A Breakthrough for IBD Patients: Uncovering the Hidden Role of “gene deserts” in Crohn’s and colitis

Genetic molecules representing IBD molecules

Scientists have made an exciting discovery that could change how we understand and treat inflammatory bowel diseases (IBD). A new gene called ETS2 has been shown to be a key driver of inflammation in the gut and it has a unique role in directing the shape of DNA.

With over 200 genes involved in IBD, why is this gene important?

For a long time, scientists mostly studied the parts of DNA that contain genes, or instructions to make proteins. They thought the rest of our DNA, called non-coding DNA, wasn’t very important. They even called them “gene deserts.” However, new research is proving that these gene deserts are vital for controlling how genes work.

In a recent study published in the leading scientific journal Nature, researchers found a special DNA sequence in a non-coding region that controls a gene called ETS2. This gene is linked to several autoimmune diseases, including Crohn’s and colitis which causes chronic inflammation of the digestive tract.

IBD affects many people and can cause severe symptoms like stomach pain, diarrhea, and weight loss. The study showed that ETS2 changes the 3D structure of DNA in immune cells – the cells that cause inflammation— turning on genes that cause inflammation.

Could this gene be the cure for some?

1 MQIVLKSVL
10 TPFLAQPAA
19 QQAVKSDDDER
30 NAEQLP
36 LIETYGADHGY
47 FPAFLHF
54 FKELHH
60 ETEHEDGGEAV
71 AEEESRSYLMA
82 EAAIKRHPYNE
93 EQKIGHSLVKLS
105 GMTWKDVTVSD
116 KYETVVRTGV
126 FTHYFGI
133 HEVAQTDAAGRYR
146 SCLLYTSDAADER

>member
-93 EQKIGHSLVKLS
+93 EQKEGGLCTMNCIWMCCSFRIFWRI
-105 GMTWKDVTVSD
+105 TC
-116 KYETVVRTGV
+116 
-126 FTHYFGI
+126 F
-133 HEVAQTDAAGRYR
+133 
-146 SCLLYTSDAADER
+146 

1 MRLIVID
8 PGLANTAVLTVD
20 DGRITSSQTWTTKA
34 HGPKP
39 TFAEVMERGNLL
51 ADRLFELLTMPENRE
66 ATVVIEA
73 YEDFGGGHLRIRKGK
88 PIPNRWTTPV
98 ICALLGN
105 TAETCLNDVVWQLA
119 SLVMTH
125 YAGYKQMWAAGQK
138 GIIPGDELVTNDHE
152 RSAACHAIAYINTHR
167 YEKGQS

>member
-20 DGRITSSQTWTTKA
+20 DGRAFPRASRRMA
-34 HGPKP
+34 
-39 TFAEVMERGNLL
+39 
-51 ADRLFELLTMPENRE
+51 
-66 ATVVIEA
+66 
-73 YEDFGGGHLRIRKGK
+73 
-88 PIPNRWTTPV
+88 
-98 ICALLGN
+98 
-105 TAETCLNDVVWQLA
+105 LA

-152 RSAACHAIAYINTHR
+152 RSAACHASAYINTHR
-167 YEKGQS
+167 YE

This discovery is particularly exciting for individuals living with Crohn’s and colitis. Understanding the role of ETS2 in inflammation provides a new approach to treating the disease. Current treatments often focus on reducing symptoms, but this research points to a potential way to address one of the underlying causes of IBD.


Dr. Deanna Gibson, Chair of the Scientific and Medical Advisory Committee, commented on the study:

“This research is an important step forward in understanding the genetic side of IBD. By uncovering the role of non-coding DNA and ETS2, we have new insights into the one of disease’s root causes- there’s still more to learn.”

Since IBD is a complex disease influenced by many factors, including other genes and the gut microbiome, further investigation is needed. The role of ETS2 must be further probed to understand its role in IBD to translate the findings of this research into therapies for people with IBD.  

  • Canada has among the highest incidence rates of Crohn's and colitis in the world.
  • 1 in 140 Canadians lives with Crohn’s or colitis.
  • Families new to Canada are developing these diseases for the first time.
  • Incidence of Crohn’s in Canadian kids under 10 has doubled since 1995.
  • People are most commonly diagnosed before age 30.

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